An apocryphal housemaster is asked, on the occasion of his retirement, how he intends to fill his days. ‘Gibbon,’ he replies, succinctly. Real-life housemasters might now answer ‘Sumption’. Such is the intimidating length and fine detail of Jonathan Sumption QC’s history of the Hundred Years War. Divided Houses is the third volume.
The Hundred Years War was not a single war, nor did it last for 100 years. Rather it was a long and wearisome period of mutual hostility and violence between England and France, which lasted from the 1330s until the 1450s. Scotland, Wales, the German principalities, the Iberian kingdoms, the Italian city states and the papacy were all dragged in at various moments. It was in every sense a bloody mess.
This book takes up the story in 1369 and ends in 1399. During these years France recovered from the ignominious defeats of the 1340s and 1350s, booted the English out of most of their continental territories and won the battle for superiority in war finance. By the end of the 14th century, the reality of relations between England and France had dawned. Money ruled all. The English could not afford to conquer and hold France and the French had found better things to spend their money on than conquering or holding England. Both sides were broke, their royal houses had fragmented, and their populations had been provoked to rebellion by excessive taxation.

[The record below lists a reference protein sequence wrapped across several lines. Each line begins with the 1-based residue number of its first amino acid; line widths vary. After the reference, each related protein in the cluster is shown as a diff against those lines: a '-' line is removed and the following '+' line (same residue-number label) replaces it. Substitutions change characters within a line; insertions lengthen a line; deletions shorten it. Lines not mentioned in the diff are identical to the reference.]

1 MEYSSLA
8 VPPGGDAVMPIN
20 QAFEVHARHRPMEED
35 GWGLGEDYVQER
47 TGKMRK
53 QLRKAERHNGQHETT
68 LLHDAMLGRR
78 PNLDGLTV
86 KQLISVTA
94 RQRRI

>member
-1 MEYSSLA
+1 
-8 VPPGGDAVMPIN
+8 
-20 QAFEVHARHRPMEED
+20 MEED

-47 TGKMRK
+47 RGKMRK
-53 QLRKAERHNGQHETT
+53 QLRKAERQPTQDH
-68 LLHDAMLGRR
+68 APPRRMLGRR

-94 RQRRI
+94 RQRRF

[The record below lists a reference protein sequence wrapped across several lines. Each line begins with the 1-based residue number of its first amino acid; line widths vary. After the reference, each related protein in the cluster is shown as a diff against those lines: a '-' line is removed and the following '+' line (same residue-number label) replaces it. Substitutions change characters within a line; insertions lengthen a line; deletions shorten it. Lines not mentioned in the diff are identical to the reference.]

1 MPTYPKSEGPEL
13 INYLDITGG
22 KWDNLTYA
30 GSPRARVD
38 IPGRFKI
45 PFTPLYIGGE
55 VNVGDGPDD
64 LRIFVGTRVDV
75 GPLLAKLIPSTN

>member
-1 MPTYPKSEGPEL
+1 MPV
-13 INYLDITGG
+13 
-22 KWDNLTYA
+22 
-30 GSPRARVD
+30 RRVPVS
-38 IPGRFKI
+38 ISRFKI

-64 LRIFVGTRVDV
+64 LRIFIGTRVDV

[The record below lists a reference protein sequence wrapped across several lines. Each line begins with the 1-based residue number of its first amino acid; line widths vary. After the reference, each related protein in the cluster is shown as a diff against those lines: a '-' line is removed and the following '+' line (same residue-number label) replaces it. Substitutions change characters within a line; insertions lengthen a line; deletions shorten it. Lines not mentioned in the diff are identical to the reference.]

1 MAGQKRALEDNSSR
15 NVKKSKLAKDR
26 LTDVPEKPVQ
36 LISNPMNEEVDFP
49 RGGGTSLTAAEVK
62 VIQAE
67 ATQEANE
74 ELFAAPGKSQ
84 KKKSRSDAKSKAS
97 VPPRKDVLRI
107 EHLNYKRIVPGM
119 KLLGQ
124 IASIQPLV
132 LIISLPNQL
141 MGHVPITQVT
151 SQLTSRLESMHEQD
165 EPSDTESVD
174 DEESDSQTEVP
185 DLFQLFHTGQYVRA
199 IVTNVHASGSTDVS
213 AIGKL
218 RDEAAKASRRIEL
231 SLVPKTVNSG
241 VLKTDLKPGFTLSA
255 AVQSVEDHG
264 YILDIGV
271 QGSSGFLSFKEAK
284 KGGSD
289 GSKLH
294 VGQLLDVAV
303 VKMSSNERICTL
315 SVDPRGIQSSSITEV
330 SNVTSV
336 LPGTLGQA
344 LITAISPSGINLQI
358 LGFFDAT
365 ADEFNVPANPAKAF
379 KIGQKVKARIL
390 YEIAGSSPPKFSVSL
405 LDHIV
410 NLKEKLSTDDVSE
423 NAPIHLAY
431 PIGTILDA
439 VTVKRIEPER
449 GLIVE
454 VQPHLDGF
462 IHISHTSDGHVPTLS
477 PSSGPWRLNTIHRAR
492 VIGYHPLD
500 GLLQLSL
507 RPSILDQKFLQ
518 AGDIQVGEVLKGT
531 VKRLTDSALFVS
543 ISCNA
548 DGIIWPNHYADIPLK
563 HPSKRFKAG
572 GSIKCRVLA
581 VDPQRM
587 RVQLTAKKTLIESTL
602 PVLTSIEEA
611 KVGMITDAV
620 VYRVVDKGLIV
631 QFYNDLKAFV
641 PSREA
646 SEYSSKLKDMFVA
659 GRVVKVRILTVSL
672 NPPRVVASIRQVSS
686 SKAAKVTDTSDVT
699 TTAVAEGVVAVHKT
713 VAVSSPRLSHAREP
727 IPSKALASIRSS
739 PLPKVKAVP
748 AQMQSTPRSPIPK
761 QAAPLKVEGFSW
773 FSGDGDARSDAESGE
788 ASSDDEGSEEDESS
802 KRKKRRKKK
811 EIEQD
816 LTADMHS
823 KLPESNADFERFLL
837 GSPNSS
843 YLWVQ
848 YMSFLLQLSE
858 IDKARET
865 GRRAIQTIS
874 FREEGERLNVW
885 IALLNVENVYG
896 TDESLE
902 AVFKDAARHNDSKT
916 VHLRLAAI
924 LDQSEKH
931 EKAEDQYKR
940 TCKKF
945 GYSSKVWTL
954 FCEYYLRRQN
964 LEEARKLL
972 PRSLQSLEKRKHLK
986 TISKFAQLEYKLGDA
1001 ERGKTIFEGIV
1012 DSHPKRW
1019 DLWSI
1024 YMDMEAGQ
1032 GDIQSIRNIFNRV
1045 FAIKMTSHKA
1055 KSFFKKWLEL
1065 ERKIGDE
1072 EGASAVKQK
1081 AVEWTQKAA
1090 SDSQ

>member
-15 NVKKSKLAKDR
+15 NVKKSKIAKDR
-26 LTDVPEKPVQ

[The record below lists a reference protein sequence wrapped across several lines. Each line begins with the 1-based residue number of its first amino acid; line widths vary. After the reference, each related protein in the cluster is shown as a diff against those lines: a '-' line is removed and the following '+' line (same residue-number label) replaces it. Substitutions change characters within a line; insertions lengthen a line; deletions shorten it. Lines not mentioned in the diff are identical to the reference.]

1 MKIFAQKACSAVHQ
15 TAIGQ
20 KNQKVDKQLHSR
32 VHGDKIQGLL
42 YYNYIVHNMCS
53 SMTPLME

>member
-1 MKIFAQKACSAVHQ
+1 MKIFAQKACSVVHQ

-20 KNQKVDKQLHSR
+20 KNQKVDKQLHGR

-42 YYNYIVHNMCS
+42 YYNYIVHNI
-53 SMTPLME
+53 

This was a strange period of what Sumption calls ‘intense personal heroism and collective mediocrity’. There were no thumping great battles to match Crécy, Poitiers or Agincourt. City sieges and raiding tactics came to the fore. The pursuit of war passed into the hands of professional soldiers and the routiers freelance companies such as that commanded by the famous Englishman Sir John Hawkwood.